Keeping Snakes Away

With our long winters, sweltering summers, and wild weather changes, you’d think we wouldn’t have to worry about snakes in Michigan too. It’s definitely too cold up here, right…?

Wrong! Turns out there are 18 species of snakes native to Michigan. They can thrive here just as easily as they can farther south, they just have to get a little creative to keep warm during winter. This means either hibernating in a nest called a “hibernaculum” or sneaking into a cozy house. Don’t worry, most of them are harmless and we’ll teach you how to keep snakes away from your home and yard.

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eastern massasauga rattlesnake

Where Did They Come From?

Of the 18 types of Michigan snakes, only one of them – the Eastern Massasauga – is venomous. Lucky for you, these snakes are shy and rarely seen. They’re also listed as a threatened species. If you are bitten by a Michigan rattlesnake, seek medical attention immediately.

Snakes are considerably more common in the lower peninsula than the upper. They prefer the south’s wetlands, swamps, and marshes which are more akin to their ideal habitats. Away from this terrain they adapt by finding safe, quiet, secluded areas to dwell. Often under a porch or in an overgrown yard.

Snakes manage their body heat very carefully. Even though they need sunlight to keep warm and active, too much will dry them out and they’ll die. That means they need an environment with a lot of shade, vegetation, humidity, and places to cool off. Wet places like swamps provide this plus an abundance of prey. If you live near a prime habitat like a marsh or a brackish lake you may end up seeing more snakes in your neighborhood.

red belly snake

Why Are There Snakes in My Home?

It’s all about shelter. You’ll probably start seeing snakes starting in late summer, when they get serious about finding a place to stay over the winter. The environment where snakes build their hibernaculum needs be dark, warm, enclosed, hidden, and underground. Chances are that your home’s crawl space, basement, foundation, or walls check off all these boxes.

Snake infestation may be a sign that you’re hosting other pests, too. As predators, they’ll often chase prey into a home. After they move in, they’ll make themselves comfortable in the tightest, darkest, warmest, and most hidden area they can find. If you suspect you have snakes, they’re probably under floorboards or basement furniture, in tight corners, or in damaged insulation. If you’re going to look for them, be careful! Snakes are afraid of humans and may lash out if cornered.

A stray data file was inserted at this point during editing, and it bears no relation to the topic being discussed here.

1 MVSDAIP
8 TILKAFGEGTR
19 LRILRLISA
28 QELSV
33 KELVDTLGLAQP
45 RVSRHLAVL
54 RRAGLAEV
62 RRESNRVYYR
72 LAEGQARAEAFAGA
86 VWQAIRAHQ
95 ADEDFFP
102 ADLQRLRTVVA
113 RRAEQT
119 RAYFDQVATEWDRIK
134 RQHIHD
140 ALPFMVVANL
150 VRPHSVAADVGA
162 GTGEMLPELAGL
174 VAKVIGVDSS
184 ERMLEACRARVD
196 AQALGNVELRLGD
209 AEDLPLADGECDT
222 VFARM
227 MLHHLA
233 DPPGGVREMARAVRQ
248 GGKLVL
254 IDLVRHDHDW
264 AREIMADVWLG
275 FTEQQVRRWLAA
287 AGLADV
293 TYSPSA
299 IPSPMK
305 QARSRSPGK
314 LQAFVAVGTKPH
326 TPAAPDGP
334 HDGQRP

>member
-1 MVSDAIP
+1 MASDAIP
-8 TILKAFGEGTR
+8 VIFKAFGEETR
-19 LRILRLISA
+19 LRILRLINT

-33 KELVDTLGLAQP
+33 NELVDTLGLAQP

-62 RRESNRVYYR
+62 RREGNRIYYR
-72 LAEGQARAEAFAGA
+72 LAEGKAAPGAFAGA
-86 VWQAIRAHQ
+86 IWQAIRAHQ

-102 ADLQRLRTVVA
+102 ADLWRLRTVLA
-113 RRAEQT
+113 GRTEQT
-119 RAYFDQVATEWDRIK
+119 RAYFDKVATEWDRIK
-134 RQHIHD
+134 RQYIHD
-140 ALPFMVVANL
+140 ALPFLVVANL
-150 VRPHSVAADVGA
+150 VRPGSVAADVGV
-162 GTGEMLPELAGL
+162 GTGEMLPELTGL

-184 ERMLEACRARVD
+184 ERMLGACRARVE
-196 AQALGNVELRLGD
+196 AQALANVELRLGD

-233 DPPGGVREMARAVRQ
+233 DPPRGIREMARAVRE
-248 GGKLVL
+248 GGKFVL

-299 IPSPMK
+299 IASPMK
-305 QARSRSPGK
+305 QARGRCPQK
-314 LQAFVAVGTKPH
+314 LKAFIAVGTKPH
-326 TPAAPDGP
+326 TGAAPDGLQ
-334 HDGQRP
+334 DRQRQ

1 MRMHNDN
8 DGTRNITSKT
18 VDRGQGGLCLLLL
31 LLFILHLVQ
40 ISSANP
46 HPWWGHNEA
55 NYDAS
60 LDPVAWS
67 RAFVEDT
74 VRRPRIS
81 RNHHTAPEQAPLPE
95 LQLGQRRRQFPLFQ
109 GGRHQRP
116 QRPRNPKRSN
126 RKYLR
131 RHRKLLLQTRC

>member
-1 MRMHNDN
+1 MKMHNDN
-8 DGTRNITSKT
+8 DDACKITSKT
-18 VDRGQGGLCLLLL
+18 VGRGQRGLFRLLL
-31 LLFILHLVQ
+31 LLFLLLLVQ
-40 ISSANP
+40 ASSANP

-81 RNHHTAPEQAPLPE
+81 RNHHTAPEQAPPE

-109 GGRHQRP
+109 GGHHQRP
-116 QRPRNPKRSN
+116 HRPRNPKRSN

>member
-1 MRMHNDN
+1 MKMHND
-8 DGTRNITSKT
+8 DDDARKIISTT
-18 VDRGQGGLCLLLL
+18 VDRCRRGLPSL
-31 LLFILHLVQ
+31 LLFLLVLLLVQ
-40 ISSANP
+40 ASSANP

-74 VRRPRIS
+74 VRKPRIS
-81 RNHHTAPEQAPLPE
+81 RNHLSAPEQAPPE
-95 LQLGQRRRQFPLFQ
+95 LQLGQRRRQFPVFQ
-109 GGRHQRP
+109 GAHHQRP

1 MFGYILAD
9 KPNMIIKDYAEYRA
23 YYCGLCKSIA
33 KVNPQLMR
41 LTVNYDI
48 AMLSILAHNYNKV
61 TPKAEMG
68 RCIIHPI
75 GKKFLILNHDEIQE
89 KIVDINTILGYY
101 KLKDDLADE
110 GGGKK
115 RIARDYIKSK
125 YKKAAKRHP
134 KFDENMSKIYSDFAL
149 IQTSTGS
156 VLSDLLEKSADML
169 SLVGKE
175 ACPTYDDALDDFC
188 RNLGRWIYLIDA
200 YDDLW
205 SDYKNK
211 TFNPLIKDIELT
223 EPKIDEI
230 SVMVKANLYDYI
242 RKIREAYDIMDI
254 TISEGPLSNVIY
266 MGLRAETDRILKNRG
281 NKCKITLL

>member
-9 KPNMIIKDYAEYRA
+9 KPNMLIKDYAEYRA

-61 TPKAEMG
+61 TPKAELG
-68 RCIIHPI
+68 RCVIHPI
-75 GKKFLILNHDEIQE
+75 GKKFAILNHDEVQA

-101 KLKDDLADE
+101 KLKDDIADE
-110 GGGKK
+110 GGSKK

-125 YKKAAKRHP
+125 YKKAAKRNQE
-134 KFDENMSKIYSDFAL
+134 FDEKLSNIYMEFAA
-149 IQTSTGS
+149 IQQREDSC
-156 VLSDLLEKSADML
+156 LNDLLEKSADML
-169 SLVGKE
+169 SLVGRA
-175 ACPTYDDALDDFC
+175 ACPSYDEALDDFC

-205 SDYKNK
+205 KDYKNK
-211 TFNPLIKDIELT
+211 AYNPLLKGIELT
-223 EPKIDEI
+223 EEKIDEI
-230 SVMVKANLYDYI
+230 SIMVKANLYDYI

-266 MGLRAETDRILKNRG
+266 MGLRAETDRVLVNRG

foundation cracks that might let snakes in

How Did They Get In?

Finally, a little good news. Snakes have more limited home-infiltration options than most pests. They can’t fly, and they’re not particularly adept climbers. Unlike rodents or other burrowing pests, they can’t chew or dig their way in, either. If snakes got into your home, they got in from the ground. Most likely, they found a small crack in the foundation or the baseboard.

Snakes can twist and contort themselves into small spaces. Even a tiny gap between a low window and its frame can be an access-avenue. Cracking molding, baseboard, or even improperly seated doors may be vulnerable if snakes can slip underneath them. Unfortunately, it’s also possible that the snakes in your home were simply born there. If adults can reproduce in and around your home, they will.

How to Keep Rattlesnakes (and other common Michigan snakes) Away

The best way to keep any kind of snake out of your home is to deprive them of the things they want – food, shelter, warmth, and shade. Start outside your home. To get rid of snakes in your yard, look for sources of cover and food.

  • Mow overgrown grass.
  • Trim bushes and other vegetation.
  • Remove any leaves and brush.
  • Harvest ripe or fallen fruit.
  • Keep birdseed in feeders and not on the ground.

If snakes can lounge around in the shade on your lawn undisturbed, they’re more likely to stick around. Spoiled birds and rodents might be easy snake prey. Limit the amount of food you’re leaving out to attract them.

Once you’ve completed your lawn maintenance, walk the perimeter of your home. Look for gaps and cracks in the foundation where a skinny squatter might slither in.

  • Seal around utility lines, windows and doors.
  • Repair screens.
  • Fence beneath decks and porches.
  • Clean basements and other cluttered areas.
  • Remove house pests like mice.

Outside, make sure your home is secure. Inside, get organized – dust, vacuum and remove clutter. Snakes thrive in cluttered environments with plenty of hiding places. Take those hiding places away. Also take away any potential food sources snakes might find in your home.

Snake Control and Removal for Michigan, Indiana and Ohio

Following these steps will help snake-proof your home long term, but they may not do much to the snakes that are already around. We don’t recommend trying to take any freeloading snakes out on your own.

Griffin has the experienced pest control experts and knowhow to handle any and all of Michigan’s native snakes including rat snakes and garden snakes. If you have a snake problem–or any other pest problem, for that matter–let us know. We’ve got your back (and your ankles).

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